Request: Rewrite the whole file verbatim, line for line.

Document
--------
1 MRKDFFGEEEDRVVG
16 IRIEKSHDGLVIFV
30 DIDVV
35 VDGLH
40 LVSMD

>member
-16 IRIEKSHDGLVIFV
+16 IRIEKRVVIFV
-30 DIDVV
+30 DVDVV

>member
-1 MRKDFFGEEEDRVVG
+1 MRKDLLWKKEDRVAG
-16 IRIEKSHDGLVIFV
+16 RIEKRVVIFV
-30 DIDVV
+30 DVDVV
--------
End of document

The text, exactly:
1 MRKDFFGEEEDRVVG
16 IRIEKSHDGLVIFV
30 DIDVV
35 VDGLH
40 LVSMD

>member
-16 IRIEKSHDGLVIFV
+16 IRIEKRVVIFV
-30 DIDVV
+30 DVDVV

>member
-1 MRKDFFGEEEDRVVG
+1 MRKDLLWKKEDRVAG
-16 IRIEKSHDGLVIFV
+16 RIEKRVVIFV
-30 DIDVV
+30 DVDVV